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    #11
    Senior Member Batutta's Avatar
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    Quote Originally Posted by Luis Caffesse View Post
    That sounds better than my David Lee Roth IRA.
    It's offshore in Panama.
    I have the Eric Roth IRA. It's like a box of chocolates, you never know what you're gonna get.
    "Money doesn't make films...You just do it and take the initiative." - Werner Herzog


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    #12
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    (dodges puns flying left and right)

    Paul F, thank you. A financial advisor was recommending the Roth IRA to me, though so far I have been contributing to the Traditional one.

    It had not occurred to me that there was a 0% tax bracket in the US. But in a way, there is --- well, at least two ways. (1) You could earn less than the Standard Deduction, which is about $25,000 for a married couple. This is a bit tight. (2) There is no tax on long-term capital gains if the couple's income was less than about $80,000, which is totally doable. https://www.fool.com/taxes/2021/02/1...0-tax-bracket/
    Last edited by combatentropy; 04-04-2021 at 11:27 PM.


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    #13
    U-matic Member groveChuck's Avatar
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    I have the Philip Roth IRA, known for Portnoy's Complaint to the SEC.

    Quote Originally Posted by combatentropy View Post
    (dodges puns flying left and right)
    It's safer to dodge puns than taxes... (and the question becomes pay the punster now or later).


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    #14
    Senior Member Peter C.'s Avatar
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    Quote Originally Posted by Paul F View Post
    That's what is so misleading. The statement sounds correct, but that's not what happens. You're not paying taxes on $2000. You're paying tax on your total income and that tax rate is high due to high earnings during earning years. The tax rate is lower during retirement. I my case, it is zero.

    Every Roth article agrees with you; that the Roth IRA is better. The assumption being that withdrawals are high and in a high tax bracket. It just isn't true. I planned on retiring with a big income from my IRA. It turns out I don't need near what I anticipated. Not even close. The wife and I are living very comfortably on half as much money as anticipated. If I knew what I know now, I would have retired a lot earlier.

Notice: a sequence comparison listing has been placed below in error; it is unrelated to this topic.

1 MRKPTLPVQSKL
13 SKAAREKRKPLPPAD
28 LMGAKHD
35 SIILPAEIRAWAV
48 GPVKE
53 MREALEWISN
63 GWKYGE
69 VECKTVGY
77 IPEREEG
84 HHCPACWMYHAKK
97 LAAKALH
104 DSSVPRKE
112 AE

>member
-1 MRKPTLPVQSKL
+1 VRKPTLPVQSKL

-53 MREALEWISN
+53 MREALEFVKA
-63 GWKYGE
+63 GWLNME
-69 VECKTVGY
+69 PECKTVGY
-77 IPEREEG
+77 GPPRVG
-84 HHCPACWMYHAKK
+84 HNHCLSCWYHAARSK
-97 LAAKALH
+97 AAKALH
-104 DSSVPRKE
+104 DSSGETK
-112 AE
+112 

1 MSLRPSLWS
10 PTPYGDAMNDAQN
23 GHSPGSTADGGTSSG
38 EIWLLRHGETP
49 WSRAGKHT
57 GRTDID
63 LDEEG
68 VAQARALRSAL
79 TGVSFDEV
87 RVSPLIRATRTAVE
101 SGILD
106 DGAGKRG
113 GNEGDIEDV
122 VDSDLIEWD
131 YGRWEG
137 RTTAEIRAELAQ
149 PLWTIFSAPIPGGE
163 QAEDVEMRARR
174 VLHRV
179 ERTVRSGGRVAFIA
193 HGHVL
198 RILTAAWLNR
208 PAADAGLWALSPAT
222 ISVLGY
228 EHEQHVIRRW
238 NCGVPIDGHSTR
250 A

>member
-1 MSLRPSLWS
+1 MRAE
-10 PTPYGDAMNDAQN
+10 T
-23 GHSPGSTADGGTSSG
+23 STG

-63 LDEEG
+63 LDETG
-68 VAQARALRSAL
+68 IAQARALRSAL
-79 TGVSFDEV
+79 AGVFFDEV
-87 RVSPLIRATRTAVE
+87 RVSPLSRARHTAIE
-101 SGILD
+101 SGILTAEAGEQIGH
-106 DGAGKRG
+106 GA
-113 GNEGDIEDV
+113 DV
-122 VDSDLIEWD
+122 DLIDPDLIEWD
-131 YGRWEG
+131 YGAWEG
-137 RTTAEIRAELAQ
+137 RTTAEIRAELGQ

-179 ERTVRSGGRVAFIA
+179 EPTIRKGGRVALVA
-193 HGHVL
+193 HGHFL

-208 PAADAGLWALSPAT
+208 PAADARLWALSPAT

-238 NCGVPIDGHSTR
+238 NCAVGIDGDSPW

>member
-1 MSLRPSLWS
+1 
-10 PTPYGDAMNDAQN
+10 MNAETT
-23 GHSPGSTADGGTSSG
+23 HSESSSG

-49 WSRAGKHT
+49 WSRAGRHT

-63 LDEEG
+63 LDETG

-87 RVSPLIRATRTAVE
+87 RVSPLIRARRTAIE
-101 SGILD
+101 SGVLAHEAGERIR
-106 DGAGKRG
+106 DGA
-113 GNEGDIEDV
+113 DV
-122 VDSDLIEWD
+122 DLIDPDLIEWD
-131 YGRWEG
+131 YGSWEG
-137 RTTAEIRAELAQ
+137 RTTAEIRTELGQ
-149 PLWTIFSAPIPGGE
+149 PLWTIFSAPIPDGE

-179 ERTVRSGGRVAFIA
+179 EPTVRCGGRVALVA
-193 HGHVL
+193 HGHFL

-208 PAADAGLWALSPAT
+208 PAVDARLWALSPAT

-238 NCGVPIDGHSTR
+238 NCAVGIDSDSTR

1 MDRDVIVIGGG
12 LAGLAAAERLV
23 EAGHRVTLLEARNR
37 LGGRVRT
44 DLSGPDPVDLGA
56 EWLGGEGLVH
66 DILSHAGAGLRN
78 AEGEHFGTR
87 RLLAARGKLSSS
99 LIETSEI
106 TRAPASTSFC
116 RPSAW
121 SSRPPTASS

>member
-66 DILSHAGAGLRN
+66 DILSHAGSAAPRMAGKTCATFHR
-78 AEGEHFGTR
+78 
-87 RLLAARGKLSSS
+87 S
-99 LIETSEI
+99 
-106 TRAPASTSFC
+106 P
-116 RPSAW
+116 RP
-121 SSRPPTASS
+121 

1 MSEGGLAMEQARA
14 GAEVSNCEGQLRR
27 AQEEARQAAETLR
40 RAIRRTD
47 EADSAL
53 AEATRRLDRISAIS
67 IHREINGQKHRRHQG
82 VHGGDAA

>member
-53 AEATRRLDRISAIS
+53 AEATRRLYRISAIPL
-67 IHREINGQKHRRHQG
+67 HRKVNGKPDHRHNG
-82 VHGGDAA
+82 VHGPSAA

If I had invested in a Roth for 30 years, I'd be really upset after finishing this years tax forms.

    Meh, it's just one person's experience. Everyone has to make their own choice, but I'm here to tell everyone, the advice out there is often misleading and not worth the pixels it's printed on. I don't present this as advice. I'm just relaying my experience, which may be useful to others. Or it may be a pile of hot horse manure. Who knows.
    Everyone's situation is different that's why there are financial planners to tailor the best approach for YOU. What you're are saying still doesn't make much sense because most people are going to fall between 40-165k and there is only a 2% difference in the tax rate in that range. There are also yearly contribution limits. I don't have much sympathy if you're crying foul that you made 6 figure income but can't afford the higher tax rate.
    10% $0 to $9,875
    12% $9,876 to $40,125
    22% $40,126 to $85,525
    24% $85,526 to $163,300

    The one fact that is undeniably true is the government at any time can change the tax rules. So I don't think its productive second guessing your prior retirement contribution decisions. Both Roth and traditional IRAs are useful.
    Last edited by Peter C.; 04-05-2021 at 07:29 AM.


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    #15
    Admin Luis Caffesse's Avatar
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    Quote Originally Posted by combatentropy View Post
    (dodges puns flying left and right)

    Paul F, thank you. A financial advisor was recommending the Roth IRA to me, though so far I have been contributing to the Traditional one.

    It had not occurred to me that there was a 0% tax bracket in the US. But in a way, there is --- well, at least two ways. (1) You could earn less than the Standard Deduction, which is about $25,000 for a married couple. This is a bit tight. (2) There is no tax on long-term capital gains if the couple's income was less than about $80,000, which is totally doable. https://www.fool.com/taxes/2021/02/1...0-tax-bracket/